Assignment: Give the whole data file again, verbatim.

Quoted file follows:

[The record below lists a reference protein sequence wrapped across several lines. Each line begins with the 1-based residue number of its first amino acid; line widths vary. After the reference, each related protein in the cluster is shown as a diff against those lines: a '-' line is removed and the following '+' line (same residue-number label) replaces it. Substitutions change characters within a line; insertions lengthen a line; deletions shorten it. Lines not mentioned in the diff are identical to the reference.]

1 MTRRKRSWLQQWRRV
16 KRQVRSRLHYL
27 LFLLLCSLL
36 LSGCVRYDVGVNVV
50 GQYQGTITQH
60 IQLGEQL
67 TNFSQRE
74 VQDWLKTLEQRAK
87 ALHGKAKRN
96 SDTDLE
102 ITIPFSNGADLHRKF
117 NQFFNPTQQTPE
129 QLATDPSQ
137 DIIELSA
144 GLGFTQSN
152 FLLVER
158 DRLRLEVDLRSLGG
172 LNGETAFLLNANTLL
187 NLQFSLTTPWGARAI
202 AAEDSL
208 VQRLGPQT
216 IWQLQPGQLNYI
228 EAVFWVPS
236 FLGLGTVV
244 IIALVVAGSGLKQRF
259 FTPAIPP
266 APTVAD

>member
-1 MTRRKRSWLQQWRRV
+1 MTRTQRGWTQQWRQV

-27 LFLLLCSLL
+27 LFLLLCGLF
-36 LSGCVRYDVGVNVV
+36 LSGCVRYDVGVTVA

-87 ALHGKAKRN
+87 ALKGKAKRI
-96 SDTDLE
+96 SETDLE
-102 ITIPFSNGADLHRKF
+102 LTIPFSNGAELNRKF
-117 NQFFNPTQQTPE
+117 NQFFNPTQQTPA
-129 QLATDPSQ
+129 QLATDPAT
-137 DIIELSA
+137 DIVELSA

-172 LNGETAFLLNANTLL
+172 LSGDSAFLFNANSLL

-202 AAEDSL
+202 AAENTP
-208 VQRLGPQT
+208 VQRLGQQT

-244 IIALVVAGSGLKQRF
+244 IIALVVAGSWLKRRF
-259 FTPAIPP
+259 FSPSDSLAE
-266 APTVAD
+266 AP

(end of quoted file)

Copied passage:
[The record below lists a reference protein sequence wrapped across several lines. Each line begins with the 1-based residue number of its first amino acid; line widths vary. After the reference, each related protein in the cluster is shown as a diff against those lines: a '-' line is removed and the following '+' line (same residue-number label) replaces it. Substitutions change characters within a line; insertions lengthen a line; deletions shorten it. Lines not mentioned in the diff are identical to the reference.]

1 MTRRKRSWLQQWRRV
16 KRQVRSRLHYL
27 LFLLLCSLL
36 LSGCVRYDVGVNVV
50 GQYQGTITQH
60 IQLGEQL
67 TNFSQRE
74 VQDWLKTLEQRAK
87 ALHGKAKRN
96 SDTDLE
102 ITIPFSNGADLHRKF
117 NQFFNPTQQTPE
129 QLATDPSQ
137 DIIELSA
144 GLGFTQSN
152 FLLVER
158 DRLRLEVDLRSLGG
172 LNGETAFLLNANTLL
187 NLQFSLTTPWGARAI
202 AAEDSL
208 VQRLGPQT
216 IWQLQPGQLNYI
228 EAVFWVPS
236 FLGLGTVV
244 IIALVVAGSGLKQRF
259 FTPAIPP
266 APTVAD

>member
-1 MTRRKRSWLQQWRRV
+1 MTRTQRGWTQQWRQV

-27 LFLLLCSLL
+27 LFLLLCGLF
-36 LSGCVRYDVGVNVV
+36 LSGCVRYDVGVTVA

-87 ALHGKAKRN
+87 ALKGKAKRI
-96 SDTDLE
+96 SETDLE
-102 ITIPFSNGADLHRKF
+102 LTIPFSNGAELNRKF
-117 NQFFNPTQQTPE
+117 NQFFNPTQQTPA
-129 QLATDPSQ
+129 QLATDPAT
-137 DIIELSA
+137 DIVELSA

-172 LNGETAFLLNANTLL
+172 LSGDSAFLFNANSLL

-202 AAEDSL
+202 AAENTP
-208 VQRLGPQT
+208 VQRLGQQT

-244 IIALVVAGSGLKQRF
+244 IIALVVAGSWLKRRF
-259 FTPAIPP
+259 FSPSDSLAE
-266 APTVAD
+266 AP